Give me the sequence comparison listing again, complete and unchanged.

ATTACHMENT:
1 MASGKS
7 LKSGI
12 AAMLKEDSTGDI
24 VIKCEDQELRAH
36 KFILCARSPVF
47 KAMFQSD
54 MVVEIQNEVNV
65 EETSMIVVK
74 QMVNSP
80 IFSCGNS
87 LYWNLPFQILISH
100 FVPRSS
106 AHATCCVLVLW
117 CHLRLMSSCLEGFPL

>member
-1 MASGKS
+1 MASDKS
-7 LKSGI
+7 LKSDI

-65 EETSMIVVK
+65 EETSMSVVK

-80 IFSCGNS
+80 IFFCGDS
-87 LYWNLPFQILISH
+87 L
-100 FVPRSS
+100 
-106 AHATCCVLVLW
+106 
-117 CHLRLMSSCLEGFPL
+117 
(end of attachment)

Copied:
1 MASGKS
7 LKSGI
12 AAMLKEDSTGDI
24 VIKCEDQELRAH
36 KFILCARSPVF
47 KAMFQSD
54 MVVEIQNEVNV
65 EETSMIVVK
74 QMVNSP
80 IFSCGNS
87 LYWNLPFQILISH
100 FVPRSS
106 AHATCCVLVLW
117 CHLRLMSSCLEGFPL

>member
-1 MASGKS
+1 MASDKS
-7 LKSGI
+7 LKSDI

-65 EETSMIVVK
+65 EETSMSVVK

-80 IFSCGNS
+80 IFFCGDS
-87 LYWNLPFQILISH
+87 L
-100 FVPRSS
+100 
-106 AHATCCVLVLW
+106 
-117 CHLRLMSSCLEGFPL
+117 